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I get used to work at home in complete darkness, regardless of whether I'm currently gazing at 27' monitor or looking into 13' notebook screen.

Recently a friend of mine has told that this is quite harmful to vision - basically because of staring at something very bright without any other light sources. My question is - Does there indeed exist an experimentally proven best practice for lightning mode for, well, I guess, for all of us, office workers.

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I have been programming on video displays for 40 years now. I always chose the ambient lighting, location, and screen settings so that the contrast between screen and surroundings is minimized.

Obviously that means do not put a screen in front of a bright window, and if you have a choice work in a room that has a north facing window. A dark room provides too much contrast between the screen and the surroundings which your eyes see. The light in the room should not be bright because you can't really crank up screen brightness enough to match. Somewhere between dim lighting to a sort of medium normal lighting level is good, and do adjust the screen brightness until it is comfortable to glance at the screen and the room and back again several times.

Ideally, the window in the room will be to your right or your left and will have a DISTANT view in it. You can build the habit of looking out the window every 5-10 minutes and staring at the most distant objects for 30 seconds or so. If you build this habit you will write better code because it is amazing how much you can think over the code in those 30 seconds of staring at a distant tree or building.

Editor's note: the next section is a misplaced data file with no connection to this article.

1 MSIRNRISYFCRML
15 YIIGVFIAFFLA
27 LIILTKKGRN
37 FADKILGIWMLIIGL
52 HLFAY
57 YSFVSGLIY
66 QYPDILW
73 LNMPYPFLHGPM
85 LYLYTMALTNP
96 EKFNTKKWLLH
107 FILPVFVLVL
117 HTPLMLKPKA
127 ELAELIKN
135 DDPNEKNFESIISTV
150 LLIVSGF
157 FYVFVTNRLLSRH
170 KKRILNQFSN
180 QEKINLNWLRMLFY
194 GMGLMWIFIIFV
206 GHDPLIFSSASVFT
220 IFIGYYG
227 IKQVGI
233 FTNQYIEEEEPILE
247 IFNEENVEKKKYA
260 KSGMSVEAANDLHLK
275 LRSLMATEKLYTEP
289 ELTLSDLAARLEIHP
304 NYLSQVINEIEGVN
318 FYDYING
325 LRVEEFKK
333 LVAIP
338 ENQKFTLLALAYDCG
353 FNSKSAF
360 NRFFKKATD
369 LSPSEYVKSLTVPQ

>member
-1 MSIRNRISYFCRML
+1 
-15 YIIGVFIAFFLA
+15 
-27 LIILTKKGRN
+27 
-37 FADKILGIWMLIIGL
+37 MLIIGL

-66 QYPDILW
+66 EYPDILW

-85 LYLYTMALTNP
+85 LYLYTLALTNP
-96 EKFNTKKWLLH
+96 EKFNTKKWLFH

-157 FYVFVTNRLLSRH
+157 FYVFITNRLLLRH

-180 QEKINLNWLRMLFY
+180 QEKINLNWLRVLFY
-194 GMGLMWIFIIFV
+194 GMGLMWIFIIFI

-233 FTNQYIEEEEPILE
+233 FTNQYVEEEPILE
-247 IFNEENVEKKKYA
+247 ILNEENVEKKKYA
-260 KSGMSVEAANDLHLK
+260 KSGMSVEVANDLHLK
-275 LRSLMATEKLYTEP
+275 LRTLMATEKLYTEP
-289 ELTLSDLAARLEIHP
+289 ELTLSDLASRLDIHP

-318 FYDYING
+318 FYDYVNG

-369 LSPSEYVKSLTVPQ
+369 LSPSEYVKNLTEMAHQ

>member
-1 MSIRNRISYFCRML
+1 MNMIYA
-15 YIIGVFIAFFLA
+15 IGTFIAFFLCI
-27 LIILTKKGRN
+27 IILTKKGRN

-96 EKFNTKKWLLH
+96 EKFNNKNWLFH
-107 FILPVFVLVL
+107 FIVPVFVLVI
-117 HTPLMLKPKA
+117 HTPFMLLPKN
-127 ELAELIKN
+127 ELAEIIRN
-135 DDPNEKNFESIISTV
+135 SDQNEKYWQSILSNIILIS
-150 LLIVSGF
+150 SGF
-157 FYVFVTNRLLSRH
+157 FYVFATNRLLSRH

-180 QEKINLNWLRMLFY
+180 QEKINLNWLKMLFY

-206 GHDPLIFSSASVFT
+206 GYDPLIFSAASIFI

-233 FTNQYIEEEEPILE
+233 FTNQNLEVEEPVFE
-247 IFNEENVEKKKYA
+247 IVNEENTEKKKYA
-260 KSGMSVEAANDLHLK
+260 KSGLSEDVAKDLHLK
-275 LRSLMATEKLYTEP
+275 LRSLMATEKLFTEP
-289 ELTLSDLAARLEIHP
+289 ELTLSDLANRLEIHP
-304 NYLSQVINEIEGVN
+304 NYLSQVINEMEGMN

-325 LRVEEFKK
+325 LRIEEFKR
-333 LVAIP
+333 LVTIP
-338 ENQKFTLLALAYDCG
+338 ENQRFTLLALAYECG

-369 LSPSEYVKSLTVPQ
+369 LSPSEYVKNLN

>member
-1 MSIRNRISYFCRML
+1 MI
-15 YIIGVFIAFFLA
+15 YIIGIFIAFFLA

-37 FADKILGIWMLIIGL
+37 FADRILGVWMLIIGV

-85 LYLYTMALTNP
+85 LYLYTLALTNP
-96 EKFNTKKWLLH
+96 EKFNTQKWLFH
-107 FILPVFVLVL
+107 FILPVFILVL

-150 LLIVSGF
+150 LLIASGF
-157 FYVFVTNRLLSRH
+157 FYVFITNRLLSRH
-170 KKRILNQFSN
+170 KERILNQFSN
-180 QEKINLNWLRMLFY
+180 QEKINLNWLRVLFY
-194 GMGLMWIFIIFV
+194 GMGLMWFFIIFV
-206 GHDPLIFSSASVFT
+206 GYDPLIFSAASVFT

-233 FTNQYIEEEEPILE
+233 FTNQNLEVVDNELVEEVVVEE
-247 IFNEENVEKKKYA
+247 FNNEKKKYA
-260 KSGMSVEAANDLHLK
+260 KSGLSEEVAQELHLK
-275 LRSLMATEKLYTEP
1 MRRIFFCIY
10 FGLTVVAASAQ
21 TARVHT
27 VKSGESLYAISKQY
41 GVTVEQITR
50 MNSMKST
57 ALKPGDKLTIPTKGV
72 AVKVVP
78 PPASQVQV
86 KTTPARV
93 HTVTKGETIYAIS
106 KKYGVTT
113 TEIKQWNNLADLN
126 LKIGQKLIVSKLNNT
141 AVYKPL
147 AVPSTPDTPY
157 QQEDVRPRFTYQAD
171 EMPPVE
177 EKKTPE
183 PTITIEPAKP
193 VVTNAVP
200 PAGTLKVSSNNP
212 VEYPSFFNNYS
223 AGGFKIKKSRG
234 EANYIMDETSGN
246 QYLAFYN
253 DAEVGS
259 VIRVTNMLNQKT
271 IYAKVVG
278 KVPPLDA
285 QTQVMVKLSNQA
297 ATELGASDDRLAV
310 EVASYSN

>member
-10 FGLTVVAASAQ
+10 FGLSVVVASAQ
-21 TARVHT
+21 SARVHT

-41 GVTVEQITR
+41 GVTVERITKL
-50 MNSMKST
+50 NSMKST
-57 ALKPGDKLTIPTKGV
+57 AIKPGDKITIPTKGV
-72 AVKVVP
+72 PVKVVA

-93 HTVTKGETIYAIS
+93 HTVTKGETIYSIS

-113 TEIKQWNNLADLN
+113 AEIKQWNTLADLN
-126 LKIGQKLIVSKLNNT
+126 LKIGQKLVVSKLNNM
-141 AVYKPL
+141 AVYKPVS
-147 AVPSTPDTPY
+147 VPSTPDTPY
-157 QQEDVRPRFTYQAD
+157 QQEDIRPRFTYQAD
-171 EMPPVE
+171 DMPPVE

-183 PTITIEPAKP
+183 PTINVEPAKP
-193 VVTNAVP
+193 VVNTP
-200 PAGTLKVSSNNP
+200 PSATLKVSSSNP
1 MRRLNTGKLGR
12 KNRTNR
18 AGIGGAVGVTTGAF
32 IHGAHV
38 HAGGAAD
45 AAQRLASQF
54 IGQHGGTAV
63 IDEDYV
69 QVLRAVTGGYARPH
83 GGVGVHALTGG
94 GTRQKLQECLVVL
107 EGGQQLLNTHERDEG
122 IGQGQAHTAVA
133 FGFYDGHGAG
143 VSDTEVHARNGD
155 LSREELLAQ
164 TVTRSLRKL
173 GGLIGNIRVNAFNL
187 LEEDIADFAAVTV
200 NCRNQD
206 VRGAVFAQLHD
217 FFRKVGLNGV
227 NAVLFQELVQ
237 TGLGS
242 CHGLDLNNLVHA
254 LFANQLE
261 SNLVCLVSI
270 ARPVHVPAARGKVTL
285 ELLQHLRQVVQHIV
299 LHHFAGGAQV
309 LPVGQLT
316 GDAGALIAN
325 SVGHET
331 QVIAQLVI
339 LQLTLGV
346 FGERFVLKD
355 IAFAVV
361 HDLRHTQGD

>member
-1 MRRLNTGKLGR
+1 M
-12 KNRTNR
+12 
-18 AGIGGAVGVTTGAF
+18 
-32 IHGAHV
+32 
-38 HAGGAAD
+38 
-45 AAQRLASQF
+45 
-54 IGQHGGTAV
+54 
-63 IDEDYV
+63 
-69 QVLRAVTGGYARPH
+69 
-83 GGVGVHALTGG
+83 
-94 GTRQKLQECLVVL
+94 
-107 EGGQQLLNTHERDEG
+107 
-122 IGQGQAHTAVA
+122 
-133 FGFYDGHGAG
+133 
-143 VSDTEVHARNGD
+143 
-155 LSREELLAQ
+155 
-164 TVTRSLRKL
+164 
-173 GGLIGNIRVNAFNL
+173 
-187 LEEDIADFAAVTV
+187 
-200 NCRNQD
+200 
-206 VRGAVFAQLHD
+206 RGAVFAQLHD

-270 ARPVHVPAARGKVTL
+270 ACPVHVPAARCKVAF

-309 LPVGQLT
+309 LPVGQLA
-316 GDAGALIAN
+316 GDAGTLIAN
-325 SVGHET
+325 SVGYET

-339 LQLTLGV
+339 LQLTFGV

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    "A North facing window" - I'm assuming this doesn't apply to both hemispheres – StackExchange What The Heck Feb 13 '14 at 21:12
  • +1 I do the same stuff, probably similar age to you. I'm quite aware also how these factors aren't an issue for 20 year old eyes. – Michael Durrant Feb 13 '14 at 21:30
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Your eyes have two components involved with the actual light detection.

You have cones - these can determine color. You have rods - these can't determine color, just the presence of light.

For this discussion we are talking about rods.

They basically wear out over time (decades) and your eyes become less and less able to see. One of the ways this manifests itself is that your ability to look at objects directly in front of you is greatly diminished by a wash of glare from more peripheral vision. You have a lot more rods in your peripheral vision

Two of the most common examples of this are night driving, where on-coming headlights overload the eye and result in a lot of glare. The other is trying to work on a computer with a window behind it. The light from the window will overpower you eyes more as your rods diminish and make it hard to see the screen.

I believe that the lights on in the room won't make much of a difference. the deterioration occurs over decades. Having brights lights or windows will exacerbate the issue but not actually contribute to it much in the first place.

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    Eventually...? Was there anything else? – Hugo Rocha Feb 13 '14 at 20:29
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    fixed (removed) was going to get philosophical about bionic eyes and then eternal life in machines but changed my mind! – Michael Durrant Feb 13 '14 at 21:28
  • I never asked for this. – Hugo Rocha Feb 14 '14 at 12:49

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